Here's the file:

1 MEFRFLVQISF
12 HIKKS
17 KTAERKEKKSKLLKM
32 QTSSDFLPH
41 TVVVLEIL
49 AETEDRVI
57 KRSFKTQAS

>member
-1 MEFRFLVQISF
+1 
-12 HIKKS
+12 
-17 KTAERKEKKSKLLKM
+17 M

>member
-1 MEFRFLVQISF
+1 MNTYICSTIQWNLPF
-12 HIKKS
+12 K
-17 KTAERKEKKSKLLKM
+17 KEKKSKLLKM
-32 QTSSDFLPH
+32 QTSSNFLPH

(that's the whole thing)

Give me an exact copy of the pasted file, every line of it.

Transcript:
1 MEFRFLVQISF
12 HIKKS
17 KTAERKEKKSKLLKM
32 QTSSDFLPH
41 TVVVLEIL
49 AETEDRVI
57 KRSFKTQAS

>member
-1 MEFRFLVQISF
+1 
-12 HIKKS
+12 
-17 KTAERKEKKSKLLKM
+17 M

>member
-1 MEFRFLVQISF
+1 MNTYICSTIQWNLPF
-12 HIKKS
+12 K
-17 KTAERKEKKSKLLKM
+17 KEKKSKLLKM
-32 QTSSDFLPH
+32 QTSSNFLPH